Great! Are you using ID3's RVA2 tag or Lame's built-in RG data? I believe the common way is to first try to read RVA2 tags and revert to Lame's as a fallback when the RVA2 tag is not available.sbooth wrote:I've just posted r722 which changes a few things:
I've added preliminary replay gain support. It is preliminary because while the gains are read from files and implemented in the player, they are not settable. At some point in the future they will be but I just wanted to add the fields to the database now.
I'm not sure what you mean by 'setting' though? Users are not supposed to set the values themselves. They are (by the standard) all relative to the same dB level. The values in the files should be detected by an algorithm (like this one for instance) and if final playback is too loud or to soft then the amount of applied pre-amp (which is a player wide setting and not an individual file setting) has to be changed.
A lot of users actually don't understand the workings of RG and would like to edit the files by hand themselves if they think they are too soft or too loud. But, messing with the RG values in the files usually messes playback up big-time. Think distortion and clipping. Furthermore, playing these same files in other players with different decoders and pre-amp settings will screw it up again.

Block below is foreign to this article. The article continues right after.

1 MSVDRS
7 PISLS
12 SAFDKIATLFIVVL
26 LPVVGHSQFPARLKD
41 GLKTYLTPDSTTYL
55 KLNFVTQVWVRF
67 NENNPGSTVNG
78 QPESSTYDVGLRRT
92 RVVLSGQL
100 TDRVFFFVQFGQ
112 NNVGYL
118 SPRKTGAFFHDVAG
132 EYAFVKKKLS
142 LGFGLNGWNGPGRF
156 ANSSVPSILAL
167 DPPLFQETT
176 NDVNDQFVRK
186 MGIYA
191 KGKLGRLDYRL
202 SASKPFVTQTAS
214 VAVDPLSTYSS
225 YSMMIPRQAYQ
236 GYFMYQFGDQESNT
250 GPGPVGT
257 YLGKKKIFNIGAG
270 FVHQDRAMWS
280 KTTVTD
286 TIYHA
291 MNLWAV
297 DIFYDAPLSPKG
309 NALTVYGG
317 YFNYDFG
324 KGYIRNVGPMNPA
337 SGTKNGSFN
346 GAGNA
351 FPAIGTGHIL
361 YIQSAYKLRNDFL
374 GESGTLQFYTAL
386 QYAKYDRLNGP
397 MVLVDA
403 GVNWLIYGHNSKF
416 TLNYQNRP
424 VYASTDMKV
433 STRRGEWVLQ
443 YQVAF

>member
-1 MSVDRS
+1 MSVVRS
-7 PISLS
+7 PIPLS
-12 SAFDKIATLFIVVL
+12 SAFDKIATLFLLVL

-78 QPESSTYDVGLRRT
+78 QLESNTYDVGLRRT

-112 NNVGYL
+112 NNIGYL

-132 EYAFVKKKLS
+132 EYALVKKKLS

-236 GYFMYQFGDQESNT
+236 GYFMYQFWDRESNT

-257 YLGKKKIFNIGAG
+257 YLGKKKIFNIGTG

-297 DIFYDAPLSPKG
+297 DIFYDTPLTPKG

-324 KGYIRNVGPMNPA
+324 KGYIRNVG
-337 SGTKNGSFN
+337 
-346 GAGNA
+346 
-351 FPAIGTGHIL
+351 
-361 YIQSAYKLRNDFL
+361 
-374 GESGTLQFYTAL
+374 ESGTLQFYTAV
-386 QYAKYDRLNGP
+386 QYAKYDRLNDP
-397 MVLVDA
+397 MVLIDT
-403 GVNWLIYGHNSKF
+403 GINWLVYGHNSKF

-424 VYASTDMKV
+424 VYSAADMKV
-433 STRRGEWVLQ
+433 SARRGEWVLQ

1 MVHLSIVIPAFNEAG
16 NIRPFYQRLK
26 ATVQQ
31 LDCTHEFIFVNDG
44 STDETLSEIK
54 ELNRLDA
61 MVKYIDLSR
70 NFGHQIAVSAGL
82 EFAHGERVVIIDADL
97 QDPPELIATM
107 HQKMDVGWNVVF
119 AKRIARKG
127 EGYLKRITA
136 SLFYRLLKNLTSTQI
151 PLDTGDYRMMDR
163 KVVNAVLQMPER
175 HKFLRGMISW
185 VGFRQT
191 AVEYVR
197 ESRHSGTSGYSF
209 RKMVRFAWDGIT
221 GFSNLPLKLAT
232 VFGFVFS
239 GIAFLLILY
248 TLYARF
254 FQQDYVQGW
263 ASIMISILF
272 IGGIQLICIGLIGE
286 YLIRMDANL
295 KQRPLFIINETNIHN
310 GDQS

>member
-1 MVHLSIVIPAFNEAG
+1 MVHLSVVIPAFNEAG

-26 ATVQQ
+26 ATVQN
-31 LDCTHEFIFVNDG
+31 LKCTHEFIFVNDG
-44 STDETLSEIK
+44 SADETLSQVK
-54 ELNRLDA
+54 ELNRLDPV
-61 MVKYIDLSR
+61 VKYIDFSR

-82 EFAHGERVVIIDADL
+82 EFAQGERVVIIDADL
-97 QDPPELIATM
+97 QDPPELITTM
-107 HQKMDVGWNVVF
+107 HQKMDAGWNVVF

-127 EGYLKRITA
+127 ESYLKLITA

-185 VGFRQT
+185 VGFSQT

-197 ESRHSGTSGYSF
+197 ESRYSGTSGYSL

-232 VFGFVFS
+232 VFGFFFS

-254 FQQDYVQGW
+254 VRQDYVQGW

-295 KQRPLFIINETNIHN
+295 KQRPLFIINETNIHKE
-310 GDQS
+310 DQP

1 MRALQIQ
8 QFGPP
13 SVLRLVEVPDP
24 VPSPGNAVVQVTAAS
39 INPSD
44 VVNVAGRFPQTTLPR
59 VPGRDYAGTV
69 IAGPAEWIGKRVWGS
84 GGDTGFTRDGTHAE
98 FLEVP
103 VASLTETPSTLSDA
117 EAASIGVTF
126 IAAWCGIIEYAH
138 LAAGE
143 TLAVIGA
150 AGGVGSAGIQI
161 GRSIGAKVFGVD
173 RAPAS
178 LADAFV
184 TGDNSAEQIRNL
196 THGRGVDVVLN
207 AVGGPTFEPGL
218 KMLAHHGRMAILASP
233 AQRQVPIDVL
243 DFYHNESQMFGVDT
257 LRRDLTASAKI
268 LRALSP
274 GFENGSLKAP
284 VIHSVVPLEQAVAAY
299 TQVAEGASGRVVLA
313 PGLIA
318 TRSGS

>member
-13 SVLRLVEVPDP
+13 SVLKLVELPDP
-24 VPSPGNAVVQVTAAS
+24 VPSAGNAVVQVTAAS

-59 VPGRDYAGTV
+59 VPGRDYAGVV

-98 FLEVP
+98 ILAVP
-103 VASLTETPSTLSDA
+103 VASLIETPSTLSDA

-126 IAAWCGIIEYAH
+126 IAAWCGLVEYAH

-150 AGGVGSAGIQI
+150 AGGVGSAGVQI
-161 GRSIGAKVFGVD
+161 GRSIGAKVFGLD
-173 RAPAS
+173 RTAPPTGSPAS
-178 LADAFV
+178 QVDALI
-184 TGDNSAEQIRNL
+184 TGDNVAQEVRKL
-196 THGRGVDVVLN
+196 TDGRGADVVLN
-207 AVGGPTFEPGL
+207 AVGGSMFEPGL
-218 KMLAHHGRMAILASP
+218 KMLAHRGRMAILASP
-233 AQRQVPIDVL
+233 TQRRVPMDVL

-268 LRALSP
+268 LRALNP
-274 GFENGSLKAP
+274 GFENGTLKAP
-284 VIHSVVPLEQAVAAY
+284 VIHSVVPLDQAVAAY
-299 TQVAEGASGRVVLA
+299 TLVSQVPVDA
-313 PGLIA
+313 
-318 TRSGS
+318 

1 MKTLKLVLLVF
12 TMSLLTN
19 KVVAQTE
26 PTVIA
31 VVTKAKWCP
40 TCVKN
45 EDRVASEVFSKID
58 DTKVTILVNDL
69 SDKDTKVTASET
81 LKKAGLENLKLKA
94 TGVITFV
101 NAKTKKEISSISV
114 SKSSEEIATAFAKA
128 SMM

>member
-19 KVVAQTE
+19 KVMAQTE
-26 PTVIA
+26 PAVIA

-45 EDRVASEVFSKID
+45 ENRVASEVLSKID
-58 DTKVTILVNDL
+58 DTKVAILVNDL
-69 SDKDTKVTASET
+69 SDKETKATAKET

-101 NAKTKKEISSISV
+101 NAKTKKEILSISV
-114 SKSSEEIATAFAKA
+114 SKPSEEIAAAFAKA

Winamp has done this very nice. The RG values are non-editable metadata in the UI's 'info' field. They have a built-in scan mechanism to scan files for the right value and they have a slider to set the amount of pre-amp. This way users only have influence on things they should have and can't mess up.
As an extra, you may want to consider using possible present iTunes normalisation ("Sound Check") data. Especially on OS X a lot of users might already have this info in their files. It's just there for the taking. There is some info here on how to turn existing ITUNNORM data into RVA2 data which you can then write in the RVA2 field.